OK, we'll say it. Being a landlord may not always be easy, but being a tenant isn't a cakewalk, either. Unless you're the luckiest renter on the planet, your landlord can probably make you a little cray.
Sometimes even fuming, call-them-up-and-give-them-a-few-choice-four-letter-words kind of cray.
But is your landlord really crossing the line, or should you suck it up and deal?
To find out, we presented an expert with some situations that would make us go to DEFCON 1, and asked him to choose a side.
You finally found a cute private rental home with a backyard, so you go overboard and decorate that mother up. Then your landlord shows up and tells you to take it all down.
There is some gray area here. If the yard looks like Clark Griswold's house at Christmas and you're blinding the neighbors, your landlord is probably justified. But otherwise the landlord needs to prove it isn't allowed, and sometimes that's no easy task.
If you're in a private rental home or a condo, the landlord may have to answer to a homeowners association -- and show you where the HOA rules (known as covenants, codes, and restrictions, or CC&R) say the decor isn't allowed.
"The yard or porch can only have restrictions if there are restrictions in the landlord's CC&R," says Jonathan G. Stein, a consumer law attorney in Elk Grove, CA.
If you're in an apartment complex, the rules on outside decor (e.g., plants, grills, bikes, etc.) should have been laid out in your lease. If they weren't, your landlord doesn't have much to stand on.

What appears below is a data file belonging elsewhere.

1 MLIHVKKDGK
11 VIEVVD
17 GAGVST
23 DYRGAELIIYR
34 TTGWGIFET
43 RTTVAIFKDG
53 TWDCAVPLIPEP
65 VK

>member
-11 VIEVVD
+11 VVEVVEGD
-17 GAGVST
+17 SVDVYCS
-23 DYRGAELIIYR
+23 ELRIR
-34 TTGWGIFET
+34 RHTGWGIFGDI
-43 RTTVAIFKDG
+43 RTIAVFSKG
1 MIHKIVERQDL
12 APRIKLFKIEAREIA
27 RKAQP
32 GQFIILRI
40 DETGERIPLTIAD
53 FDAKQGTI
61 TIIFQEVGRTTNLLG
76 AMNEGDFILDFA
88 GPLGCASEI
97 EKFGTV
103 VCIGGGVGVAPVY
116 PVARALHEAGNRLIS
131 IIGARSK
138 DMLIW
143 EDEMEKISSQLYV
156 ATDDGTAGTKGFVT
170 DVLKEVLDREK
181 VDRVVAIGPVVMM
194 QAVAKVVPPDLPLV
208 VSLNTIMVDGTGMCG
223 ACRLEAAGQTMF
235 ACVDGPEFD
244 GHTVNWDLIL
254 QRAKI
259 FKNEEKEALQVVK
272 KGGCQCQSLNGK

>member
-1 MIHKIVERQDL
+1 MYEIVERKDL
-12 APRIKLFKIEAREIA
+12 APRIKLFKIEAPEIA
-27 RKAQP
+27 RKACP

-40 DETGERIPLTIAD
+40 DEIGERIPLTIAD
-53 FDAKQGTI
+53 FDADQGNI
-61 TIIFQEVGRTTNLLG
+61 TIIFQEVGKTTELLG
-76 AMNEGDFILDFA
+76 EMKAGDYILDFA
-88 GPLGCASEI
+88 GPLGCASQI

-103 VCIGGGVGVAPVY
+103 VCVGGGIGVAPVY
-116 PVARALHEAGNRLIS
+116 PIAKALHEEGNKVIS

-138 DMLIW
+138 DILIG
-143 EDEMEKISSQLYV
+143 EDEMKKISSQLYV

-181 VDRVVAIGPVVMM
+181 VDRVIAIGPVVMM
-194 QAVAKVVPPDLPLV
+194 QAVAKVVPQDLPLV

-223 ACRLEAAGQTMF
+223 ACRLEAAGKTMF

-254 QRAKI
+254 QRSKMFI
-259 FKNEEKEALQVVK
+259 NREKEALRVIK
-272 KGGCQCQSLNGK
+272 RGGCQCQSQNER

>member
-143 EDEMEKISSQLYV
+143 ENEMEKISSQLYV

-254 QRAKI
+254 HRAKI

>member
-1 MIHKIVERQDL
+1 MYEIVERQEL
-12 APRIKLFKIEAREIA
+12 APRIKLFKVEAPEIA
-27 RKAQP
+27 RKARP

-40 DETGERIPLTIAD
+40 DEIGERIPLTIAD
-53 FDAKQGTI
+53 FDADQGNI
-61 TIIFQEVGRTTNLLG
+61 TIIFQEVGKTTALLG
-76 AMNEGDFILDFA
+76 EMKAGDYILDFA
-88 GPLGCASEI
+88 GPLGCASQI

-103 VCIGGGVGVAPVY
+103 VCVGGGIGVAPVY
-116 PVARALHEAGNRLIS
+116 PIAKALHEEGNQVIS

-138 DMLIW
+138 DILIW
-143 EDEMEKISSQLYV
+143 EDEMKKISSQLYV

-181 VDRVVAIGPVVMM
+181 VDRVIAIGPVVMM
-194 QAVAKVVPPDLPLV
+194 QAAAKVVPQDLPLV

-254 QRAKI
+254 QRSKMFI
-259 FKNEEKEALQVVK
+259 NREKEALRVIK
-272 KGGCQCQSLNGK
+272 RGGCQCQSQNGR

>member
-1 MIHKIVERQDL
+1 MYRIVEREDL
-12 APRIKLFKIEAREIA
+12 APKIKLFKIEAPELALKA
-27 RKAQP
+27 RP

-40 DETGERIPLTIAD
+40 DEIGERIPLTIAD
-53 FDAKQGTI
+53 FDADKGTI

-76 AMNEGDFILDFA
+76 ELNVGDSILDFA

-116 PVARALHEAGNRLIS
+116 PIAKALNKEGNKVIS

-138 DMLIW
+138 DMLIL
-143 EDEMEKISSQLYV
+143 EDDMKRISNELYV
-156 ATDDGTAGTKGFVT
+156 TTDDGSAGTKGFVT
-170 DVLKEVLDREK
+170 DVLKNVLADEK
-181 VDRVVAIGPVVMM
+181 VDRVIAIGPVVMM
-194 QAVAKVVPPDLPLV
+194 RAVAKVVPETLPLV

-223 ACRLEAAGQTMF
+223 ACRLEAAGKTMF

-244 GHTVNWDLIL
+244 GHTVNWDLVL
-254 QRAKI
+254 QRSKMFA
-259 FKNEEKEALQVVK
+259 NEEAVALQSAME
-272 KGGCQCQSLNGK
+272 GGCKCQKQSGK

Your college buddies -- and their four friends -- are in town and need a place to crash for a week. Your landlord finds out and says they need to go.
Sorry, party people. As much as it pains us to admit this, your landlord gets a say in this situation.
"They can limit guests, especially the number," Stein says. "They can also limit how long a guest stays."
But here's the catch: Your landlord should have stated the limits in your lease. If he didn't, and you're not bothering the other tenants, there isn't much he can do. Read your lease!
You're minding your own business, paying your rent, and generally trying to avoid your landlord, but he isn't trying to avoid you. Just this week he's called four times and sent nine texts and seven emails. This is harassment! Right?
Your landlord might like you a little too much, but if he's sticking to reasonable hours, there isn't much you can do. Still, check your state's landlord and tenant laws for a cap. In California, for example, your landlord has to limit communications to between 8 a.m. and 9 p.m. unless there's an emergency, according to Stein.
Thanks to your well-placed webcam (you knew that would come in handy!), you found out your landlord came into your apartment without telling you first. When you question why, your landlord says he needed "to check something."
Your landlord can't get all in your business without warning unless there is an emergency. And it has to be a legitimate one.
"If there was water leaking from an upstairs unit into a downstairs unit, that would be an emergency. If there is a smell of fire or someone sees smoke, that would be an emergency," Stein says. "A barking dog is not an emergency, nor would be a situation where the landlord thinks someone may be smoking."
Your landlord has decided to sell, and now he wants to show the property all the time.
Verdict: Illegal (mostly)
"The tenant can limit the landlord from showing the property to regular hours and must give notice prior to anyone -- including the agent -- entering the property," Stein says.
But you can't keep your landlord out forever. As long as he's giving notice, you have to let him show the place to prospective buyers.
Have a searing question about renting? Let us know at firstname.lastname@example.org.